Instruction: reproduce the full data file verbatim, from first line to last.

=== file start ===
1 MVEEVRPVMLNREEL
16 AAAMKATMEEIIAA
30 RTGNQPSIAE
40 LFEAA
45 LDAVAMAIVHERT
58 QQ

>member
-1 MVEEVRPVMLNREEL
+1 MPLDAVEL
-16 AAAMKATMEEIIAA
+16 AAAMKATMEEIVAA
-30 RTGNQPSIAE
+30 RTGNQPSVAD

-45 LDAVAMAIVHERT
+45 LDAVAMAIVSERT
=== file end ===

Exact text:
1 MVEEVRPVMLNREEL
16 AAAMKATMEEIIAA
30 RTGNQPSIAE
40 LFEAA
45 LDAVAMAIVHERT
58 QQ

>member
-1 MVEEVRPVMLNREEL
+1 MPLDAVEL
-16 AAAMKATMEEIIAA
+16 AAAMKATMEEIVAA
-30 RTGNQPSIAE
+30 RTGNQPSVAD

-45 LDAVAMAIVHERT
+45 LDAVAMAIVSERT